Triangle dominates the night sky

With the clouds finally breaking across the Triangle and beyond, some interesting triangles are being revealed in our night sky this weekend.

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triangle skies
Tony Rice

With the clouds finally breaking across the Triangle and beyond, some interesting triangles are being revealed in our night sky this weekend.

Look to the west-southwest after dark tonight (and for the next several nights) for Mars. The red planet forms a triangle with the stars Regulus (down and to the right, 77 light years away) and Algieba (up and to the right, 130 light years from Earth). Both stars are in the constellation Leo and make up the backwards question mark that forms the lion’s head and front paws. The trio forms a nearly perfect right triangle that only gets more perfect as the red planet retreats to the left toward the constellation Virgo.

Another interesting triangle forms below with the crescent moon (on the bottom) along with the stars Pollux and Castor on top. That star pair form the heads of the constellation Gemini 30 and 50 light years from Earth respectively. If your skies are dark enough and the clouds cooperate, you should be able to make out the stick figure bodies of the twins. Look again Friday night and the moon will line up just

below Pollux and Castor before moonset just before 11 p.m.

If you have a telescope or even a good pair of binoculars and something to steady them on, Venus is a wonderful sight around sunset. It also appears as a crescent shape to us with only about 5 percent of the surface lit. By this time next week, only 1 percent will be lit as Venus prepares for its big day passing in front of the Sun from our perspective here on Earth. More on that next week.

SpaceX update

SpaceX successfully launched their Dragon capsule atop the Falcon 9 rocket after the first attempt ended in an automated shutdown due to faulty engine valve at T-00:00:00.5. So far the mission is going as planned and SpaceX is checking off tasks, such as successfully extending the solar arrays as well as setting up communications and GPS systems and running in preparation for docking with the ISS.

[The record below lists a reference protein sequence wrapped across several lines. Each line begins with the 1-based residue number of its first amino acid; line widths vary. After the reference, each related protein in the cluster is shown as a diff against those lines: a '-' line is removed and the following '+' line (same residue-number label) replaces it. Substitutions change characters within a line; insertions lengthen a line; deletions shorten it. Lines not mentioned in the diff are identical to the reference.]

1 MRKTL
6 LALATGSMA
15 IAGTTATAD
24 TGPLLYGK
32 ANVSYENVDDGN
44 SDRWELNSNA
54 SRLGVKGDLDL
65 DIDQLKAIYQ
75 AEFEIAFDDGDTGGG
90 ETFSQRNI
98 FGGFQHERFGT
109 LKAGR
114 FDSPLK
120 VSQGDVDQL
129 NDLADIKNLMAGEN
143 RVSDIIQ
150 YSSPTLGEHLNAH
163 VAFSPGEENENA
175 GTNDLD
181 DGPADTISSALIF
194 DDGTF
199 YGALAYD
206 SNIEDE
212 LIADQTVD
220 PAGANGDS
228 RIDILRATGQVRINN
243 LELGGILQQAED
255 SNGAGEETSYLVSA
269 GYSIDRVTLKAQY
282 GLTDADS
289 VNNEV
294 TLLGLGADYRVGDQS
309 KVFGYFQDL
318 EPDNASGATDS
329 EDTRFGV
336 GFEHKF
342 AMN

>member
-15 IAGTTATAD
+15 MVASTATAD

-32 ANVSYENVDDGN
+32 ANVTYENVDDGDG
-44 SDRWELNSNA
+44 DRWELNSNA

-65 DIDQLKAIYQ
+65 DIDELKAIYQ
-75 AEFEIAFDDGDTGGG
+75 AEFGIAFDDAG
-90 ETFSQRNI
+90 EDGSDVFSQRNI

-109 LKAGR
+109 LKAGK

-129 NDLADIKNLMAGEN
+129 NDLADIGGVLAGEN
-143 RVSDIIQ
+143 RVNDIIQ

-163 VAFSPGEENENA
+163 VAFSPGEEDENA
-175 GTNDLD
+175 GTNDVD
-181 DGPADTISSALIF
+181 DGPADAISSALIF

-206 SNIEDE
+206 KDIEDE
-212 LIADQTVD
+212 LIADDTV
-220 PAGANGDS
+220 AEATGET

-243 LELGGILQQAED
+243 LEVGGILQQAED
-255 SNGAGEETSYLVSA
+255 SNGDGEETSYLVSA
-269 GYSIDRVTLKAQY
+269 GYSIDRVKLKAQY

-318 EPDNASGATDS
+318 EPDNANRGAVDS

Weather permitting, the Dragon capsule should be visible in portions of the viewing area with darker skies, skimming above the horizon for about 2 minutes from the NW to the NE beginning at 4:04 a.m. A few seconds later, the much brighter ISS should appear along the same path.

Tomorrow morning, around 5 a.m. Eastern, NASA will make the go/no-go decision and Dragon will hopefully move to within 250 meters directly below the station. After a series of maneuvers to prove systems are operating as expected and the spacecraft is safe to approach, the capsule will rise up to the station’s level where astronauts will grapple Dragon with the station’s robotic arm and attach it to the


If all goes well, the crew will have the hatch open by around 7 a.m. Saturday and begin the multi-day process of unloading cargo. Not only will this be the station’s first breath of Florida air since the last

shuttle undocked last July, rumor in the space community is that SpaceX CEO Elon Musk included another surprise for the ISS crew.

During the COTS1 mission in December 2010, the secret payload was a large wheel of cheese, a reference to a Monty Python “Cheese Shop” skit. That bit of fun isn’t surprising coming from a company that named its Dragon spacecraft after “Puff the Magic Dragon” and the Falcon vehicles after Star Wars’ Millennium Falcon.

Approach, docking, and hatch opening will be televised on {{a href=”external_link-1”}}NASA TV.{{/a}}

Tony Rice is a volunteer in the NASA/JPL Solar System Ambassador program and software engineer at Cisco Systems. You can follow him on twitter @rtphokie.

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